staid in the hospital there until our
money began to give out. We then
took a tent and lived In that. Mr.
McKendry continued to grow worse,
so they told us that Silver City was
too high, and we came here.
"Hy this time our money had be
come completely exhausted and we
could not hear a word from Chicago,
though we wrote repeatedly to Mr.
McKendry's uncle. On leaving Chi
cago we had thought that the saloon
business would keep us going. Mr.
McKendry paid $500 for six months'
license Ju-1 before we left. My hus
band had to be held up on his bed to
write his last letter, but we received
not one word In answer nor any mon
ey, of which we were so much in
"I think that the lack of news from
home helped my husband into his
grave. Then when He uled l wa
left without a cent and among
strangers. I feel so grateful to the
people who have helped me here. 1
am afraid that I will never be able
to pny them back. And Mr. Borders
has been ho kind to me. I can not
understand w hat they have done with
our property In Chicago.
l iule Must lie AU Right.
When Mr. McKendry Mled, he re-
runi.ln. H'ol-a ( 'i L- i.n nhnrira hv A
' Borders, the west Gold avenue un
dertaker. The wife of the deceased
had no money so Mr. Borders tele
graphed the uncle In Chicago of the
death of his nephew, collect. This
telegram was received and answered
Mr. A. Borders, Albuquerque, N. M
Chicago, August 1. Ship body to
Chicago, will pay expenses, answer.
A. J. MCKENDRY.
Believing that this was all right
A. Borders answered again sending
telegram collect. The telegraph com
pany notified Mr. Borders that A
J. McKendry refused to pay for it.
Then came the following telegram:
A. Borders, Albuquerque, N. M.
Chicago, July 10. Cannot pay any
such money for funeral expenses, at
that end. It will cost $110 more here.
ALKXANDEll McKEN DR Y.
Since this telegram was received
the sold Alexander McKendry has
avoided further communication. The
grieved widow says that she does not
understand what ha happened, un
less the uncle has sold their- saloon
and made away with the money.
The Non-Sectarian Benevolent So
ciety of Albuquerque befriended Mrs
McKendry In. her trouble and pur
chased her a ticket to Chicago.
One pint mineral water cures and
prevents constipation. Ask your gro
cer lor it.
We want to dispose of our low
shoes before the opening of the fall
season and have cut their prices ac
cordlngly. Some have been reduced
one-third, some a little less; 25 per
cent Is about a fair average. They
are all stylish, up to date goods and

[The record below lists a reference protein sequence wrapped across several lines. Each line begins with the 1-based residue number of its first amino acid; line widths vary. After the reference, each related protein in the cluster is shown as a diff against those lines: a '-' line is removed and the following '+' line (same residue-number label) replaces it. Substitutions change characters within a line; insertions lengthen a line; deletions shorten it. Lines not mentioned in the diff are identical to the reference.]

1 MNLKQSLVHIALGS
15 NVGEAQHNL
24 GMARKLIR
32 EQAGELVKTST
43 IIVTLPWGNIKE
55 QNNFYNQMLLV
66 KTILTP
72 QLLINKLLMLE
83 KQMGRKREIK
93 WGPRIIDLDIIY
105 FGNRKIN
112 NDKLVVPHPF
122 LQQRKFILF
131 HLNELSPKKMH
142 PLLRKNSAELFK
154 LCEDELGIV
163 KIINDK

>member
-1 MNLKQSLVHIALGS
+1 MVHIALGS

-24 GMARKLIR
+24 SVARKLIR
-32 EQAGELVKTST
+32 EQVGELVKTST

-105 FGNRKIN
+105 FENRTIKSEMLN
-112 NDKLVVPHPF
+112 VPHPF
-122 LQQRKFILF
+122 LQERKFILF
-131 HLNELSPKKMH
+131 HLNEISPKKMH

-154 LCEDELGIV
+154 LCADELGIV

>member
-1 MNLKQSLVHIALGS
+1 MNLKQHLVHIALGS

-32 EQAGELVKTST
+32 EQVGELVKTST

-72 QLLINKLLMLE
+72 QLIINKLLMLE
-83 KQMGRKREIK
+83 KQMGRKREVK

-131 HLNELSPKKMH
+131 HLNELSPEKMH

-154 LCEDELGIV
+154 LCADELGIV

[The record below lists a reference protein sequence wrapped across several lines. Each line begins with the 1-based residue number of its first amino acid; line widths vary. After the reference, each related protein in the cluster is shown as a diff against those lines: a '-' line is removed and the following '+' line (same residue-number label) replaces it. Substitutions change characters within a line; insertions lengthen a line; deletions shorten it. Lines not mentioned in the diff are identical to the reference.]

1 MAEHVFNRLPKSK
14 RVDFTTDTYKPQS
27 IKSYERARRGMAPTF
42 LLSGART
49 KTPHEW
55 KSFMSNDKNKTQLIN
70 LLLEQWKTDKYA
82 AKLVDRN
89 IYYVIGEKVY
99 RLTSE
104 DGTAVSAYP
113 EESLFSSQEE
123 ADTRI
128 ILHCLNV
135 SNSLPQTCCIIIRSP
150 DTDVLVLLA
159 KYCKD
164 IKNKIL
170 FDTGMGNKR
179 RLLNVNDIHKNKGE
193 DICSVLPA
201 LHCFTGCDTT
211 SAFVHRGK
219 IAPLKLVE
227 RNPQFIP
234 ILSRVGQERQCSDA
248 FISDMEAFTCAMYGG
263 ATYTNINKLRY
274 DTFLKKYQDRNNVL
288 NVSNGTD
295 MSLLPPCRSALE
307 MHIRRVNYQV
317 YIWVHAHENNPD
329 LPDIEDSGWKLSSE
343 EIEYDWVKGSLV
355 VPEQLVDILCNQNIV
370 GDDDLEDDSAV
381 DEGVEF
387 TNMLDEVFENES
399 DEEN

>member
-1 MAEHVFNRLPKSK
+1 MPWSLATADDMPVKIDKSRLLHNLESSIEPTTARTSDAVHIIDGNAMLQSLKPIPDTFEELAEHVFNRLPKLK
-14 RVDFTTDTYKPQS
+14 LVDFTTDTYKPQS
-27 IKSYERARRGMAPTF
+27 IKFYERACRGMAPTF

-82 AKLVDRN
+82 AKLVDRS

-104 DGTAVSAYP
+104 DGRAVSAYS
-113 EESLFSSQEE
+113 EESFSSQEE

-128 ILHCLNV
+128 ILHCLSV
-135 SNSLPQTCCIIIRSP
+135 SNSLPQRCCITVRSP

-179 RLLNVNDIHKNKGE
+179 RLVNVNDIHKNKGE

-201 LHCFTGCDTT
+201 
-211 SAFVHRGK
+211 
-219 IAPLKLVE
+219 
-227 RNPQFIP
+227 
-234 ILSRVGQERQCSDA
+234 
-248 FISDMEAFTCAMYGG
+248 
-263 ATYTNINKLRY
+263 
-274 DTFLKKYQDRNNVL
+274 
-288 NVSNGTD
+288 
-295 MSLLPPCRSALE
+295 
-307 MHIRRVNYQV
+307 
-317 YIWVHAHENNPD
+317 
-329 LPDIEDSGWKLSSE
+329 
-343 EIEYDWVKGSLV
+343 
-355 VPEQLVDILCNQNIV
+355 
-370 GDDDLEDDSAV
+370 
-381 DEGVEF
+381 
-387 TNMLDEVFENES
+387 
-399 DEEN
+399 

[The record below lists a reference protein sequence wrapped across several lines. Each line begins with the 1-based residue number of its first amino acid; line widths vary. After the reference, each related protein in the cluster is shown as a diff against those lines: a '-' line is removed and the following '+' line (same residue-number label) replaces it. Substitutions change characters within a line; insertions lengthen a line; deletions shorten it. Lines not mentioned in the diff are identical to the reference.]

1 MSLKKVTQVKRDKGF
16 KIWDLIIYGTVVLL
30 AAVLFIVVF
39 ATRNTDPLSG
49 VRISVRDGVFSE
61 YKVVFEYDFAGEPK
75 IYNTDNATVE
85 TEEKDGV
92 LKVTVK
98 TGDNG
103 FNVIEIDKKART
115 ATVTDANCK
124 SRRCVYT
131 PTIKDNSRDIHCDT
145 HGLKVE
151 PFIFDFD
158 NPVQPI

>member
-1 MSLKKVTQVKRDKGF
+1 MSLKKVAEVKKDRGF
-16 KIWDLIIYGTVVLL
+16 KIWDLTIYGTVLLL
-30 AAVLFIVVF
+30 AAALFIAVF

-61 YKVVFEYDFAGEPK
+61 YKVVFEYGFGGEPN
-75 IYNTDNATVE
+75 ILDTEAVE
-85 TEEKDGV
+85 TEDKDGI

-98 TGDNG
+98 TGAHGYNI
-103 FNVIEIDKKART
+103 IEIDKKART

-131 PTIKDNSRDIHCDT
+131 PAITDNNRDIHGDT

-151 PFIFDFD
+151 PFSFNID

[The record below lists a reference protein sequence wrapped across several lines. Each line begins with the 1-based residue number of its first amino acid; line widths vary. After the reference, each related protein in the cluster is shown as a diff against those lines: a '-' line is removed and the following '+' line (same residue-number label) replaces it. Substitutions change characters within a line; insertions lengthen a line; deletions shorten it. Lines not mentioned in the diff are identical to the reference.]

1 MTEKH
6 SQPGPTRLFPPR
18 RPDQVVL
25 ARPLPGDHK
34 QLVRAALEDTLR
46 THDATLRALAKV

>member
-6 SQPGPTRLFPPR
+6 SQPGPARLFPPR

guaranteed to give satisfaction. Read
our advertisement and examine our
windows. C. May's Shoe store, 3i4
West Central avenue.
Consult a Reliable Dentist
Full Set of Teeth
Gold IHllng S1.W up
Gold Crow. is S4
Palnlesa Extracting., . 50c
ALL WORK AHSOMTFLY CCAR.
IRS. COPP ami PETTTT.
ROOM 12. N. T. AR.MIJO 11LDG.
JJ Tit 9 Par 11 an
120 South Fourth St.
Hair Dressing Fclal Maiugc
Scalp Treatment Maokuriog
Children' Hair Cutting
Wj manufacture all kind
of Ladies' Hair Goods. Com
plete line of Switches,, Pompa
dour. Puffs, Wigs, etc.
We curry a complete line
of Alleen Berg's Celebrated
Creams and Tonics, which are
especially prepared for this
climate. Your patronage Is re
Mr. and Mrs. James Slaughter,
Where to Dtne Well
Santa Fe Restaurant
Open Day and Night.
.Meals at all Hours. First Class Service Private
Dining Rooms in Connection. Fresh Lobsters
and Blue Point Oysters Received Daily. . - -
C. E. SUNTAAGG, Proprictot
Door screens strong as an ordinary door at price that defy
eastern-made screen doors In both strength and price. "Window
acraens that are as strong as a door at 1 cents per foot at the
SUPERIOR PLANING MILl7
SEE OIIK TMTT.W TlKTfnr Tmir rnvn
Cleaning and Pressing Works
Ladies' and Gentlemen' Clothes, Cleaned,
Pressed and Repaired. Goods Called for
and Delivered. Out-of-town Orders Given
P rompt ttention
LET US CALL FOR YOUR CLOTHES
MRS. ROSE HENRY, Albuquerque, N. Ate jr.
109-1 1 1 W. Silver, Rear Savoy Hotel. Tel. 480
THE VALLEY RANCH
If you want to got to a cool place In a hurry, wire ns at Glor
Icta, X. M., telling ns what train you will take and come on up.
Our wagon will meet you."
Tlio round trip faro to Glorleta Is $3.00; tlio stage fare to the
ranch Is $1 and the rate nt the ranch Is $8 per week.
We will try to see that you have a good time. The Ashing Is
THE VALLEY RANCH Pecos, New Mexico
1 University of
I COLLEGE, ENGINEERING, NORMAL, PRE
I PARATORY AND COMMERCIAL COURSES
I SPECIAL ADVANTAGES IN MUSIC
No Tuition for New Mexico Students. Board and
4 Room on the College Campus. Term Begins Mon-
35 day, August 19, 1907.
I W. G. TIGHT, President
V I' in
Do you Intend buying vehicle tj enjoy the summer months? If you
do don t pass us by. We don't urge you to buy an expensive vehicle
we have many good styles within the range of modest Incomes.
Top Buggies. Runabouts. Stanhopes, Surreys and Spring Wagona of
all kinds. Don t slay away because you are not rich. Come and see
Albuquerque Carriage Co.
Corner First and Tiler a $ Road.
IV. . PATTERSON
Ulvery ontl Utiunlln.' Htritil.-M
311-313 Wesf Sliver Avenue.
1. 1. tfll
Whose Fault Is It?
The plan of your new house may
be correct, but unless you havs good
building material you're going to be
disappointed "Thafa what!" "It's
up to you" to insist that every stick
of lumber that S"oe into your house
comes from this house then you11
get the right thing at the right price
RIO GRANDE LUMBER CO.
Cornar Third and Marquette
AI.!Jl;ri;KyiE. NEW MEXICO.